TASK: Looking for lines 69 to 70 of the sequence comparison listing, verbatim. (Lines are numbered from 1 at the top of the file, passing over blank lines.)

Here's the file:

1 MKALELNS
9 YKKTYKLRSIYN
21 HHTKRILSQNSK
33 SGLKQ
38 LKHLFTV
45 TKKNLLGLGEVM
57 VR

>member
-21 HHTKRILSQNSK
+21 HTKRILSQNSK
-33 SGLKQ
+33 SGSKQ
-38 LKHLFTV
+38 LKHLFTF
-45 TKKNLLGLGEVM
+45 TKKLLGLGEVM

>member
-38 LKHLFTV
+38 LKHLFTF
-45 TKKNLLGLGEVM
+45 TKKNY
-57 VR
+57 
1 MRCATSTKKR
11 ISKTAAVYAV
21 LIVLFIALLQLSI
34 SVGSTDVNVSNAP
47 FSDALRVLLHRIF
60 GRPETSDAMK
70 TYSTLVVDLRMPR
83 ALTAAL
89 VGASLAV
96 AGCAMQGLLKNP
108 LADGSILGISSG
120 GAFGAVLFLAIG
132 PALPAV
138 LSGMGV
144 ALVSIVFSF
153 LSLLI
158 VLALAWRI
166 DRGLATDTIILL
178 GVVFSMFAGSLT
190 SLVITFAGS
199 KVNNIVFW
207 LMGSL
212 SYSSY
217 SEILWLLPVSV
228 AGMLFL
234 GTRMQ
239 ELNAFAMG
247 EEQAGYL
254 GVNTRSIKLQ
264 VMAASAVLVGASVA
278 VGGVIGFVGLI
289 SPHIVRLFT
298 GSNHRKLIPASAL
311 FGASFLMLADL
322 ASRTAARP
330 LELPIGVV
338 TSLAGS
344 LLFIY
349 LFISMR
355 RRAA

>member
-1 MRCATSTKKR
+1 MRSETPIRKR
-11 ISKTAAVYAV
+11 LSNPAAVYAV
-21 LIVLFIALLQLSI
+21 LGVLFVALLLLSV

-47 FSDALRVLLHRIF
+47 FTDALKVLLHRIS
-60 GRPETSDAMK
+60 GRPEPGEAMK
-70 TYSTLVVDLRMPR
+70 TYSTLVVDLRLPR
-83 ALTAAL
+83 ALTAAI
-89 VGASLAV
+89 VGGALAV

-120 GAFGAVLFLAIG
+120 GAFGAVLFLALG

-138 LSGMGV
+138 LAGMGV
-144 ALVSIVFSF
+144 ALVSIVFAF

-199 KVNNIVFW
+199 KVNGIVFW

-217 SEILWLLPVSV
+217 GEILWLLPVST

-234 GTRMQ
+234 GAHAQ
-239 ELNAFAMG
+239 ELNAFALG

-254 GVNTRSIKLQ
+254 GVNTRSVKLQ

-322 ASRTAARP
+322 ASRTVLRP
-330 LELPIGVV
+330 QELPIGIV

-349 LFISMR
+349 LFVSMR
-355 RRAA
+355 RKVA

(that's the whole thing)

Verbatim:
-21 LIVLFIALLQLSI
+21 LGVLFVALLLLSV